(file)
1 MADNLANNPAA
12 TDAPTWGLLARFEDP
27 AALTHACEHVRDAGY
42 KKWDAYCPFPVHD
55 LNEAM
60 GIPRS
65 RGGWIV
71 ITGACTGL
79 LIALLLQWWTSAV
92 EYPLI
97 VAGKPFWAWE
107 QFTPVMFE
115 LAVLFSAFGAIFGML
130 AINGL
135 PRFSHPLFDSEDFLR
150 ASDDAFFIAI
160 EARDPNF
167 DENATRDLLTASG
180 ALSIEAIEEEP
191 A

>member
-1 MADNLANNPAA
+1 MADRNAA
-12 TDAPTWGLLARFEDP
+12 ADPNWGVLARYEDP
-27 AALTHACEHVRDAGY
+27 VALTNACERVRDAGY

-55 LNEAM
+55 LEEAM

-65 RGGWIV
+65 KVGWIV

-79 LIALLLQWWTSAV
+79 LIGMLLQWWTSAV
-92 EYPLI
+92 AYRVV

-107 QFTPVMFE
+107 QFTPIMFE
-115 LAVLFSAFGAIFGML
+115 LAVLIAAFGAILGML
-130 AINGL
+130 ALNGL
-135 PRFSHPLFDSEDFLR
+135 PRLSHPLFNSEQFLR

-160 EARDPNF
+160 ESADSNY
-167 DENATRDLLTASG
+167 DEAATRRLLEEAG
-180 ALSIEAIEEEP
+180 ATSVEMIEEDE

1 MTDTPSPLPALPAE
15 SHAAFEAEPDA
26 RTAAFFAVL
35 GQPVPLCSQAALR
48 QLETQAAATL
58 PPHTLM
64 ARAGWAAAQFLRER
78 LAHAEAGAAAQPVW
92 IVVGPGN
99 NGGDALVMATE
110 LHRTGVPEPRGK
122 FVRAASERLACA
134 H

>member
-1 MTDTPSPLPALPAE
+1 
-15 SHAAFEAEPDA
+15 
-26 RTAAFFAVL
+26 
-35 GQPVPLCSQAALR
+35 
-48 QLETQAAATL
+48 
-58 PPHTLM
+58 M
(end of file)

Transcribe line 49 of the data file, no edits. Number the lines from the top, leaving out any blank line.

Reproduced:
+180 ATSVEMIEEDE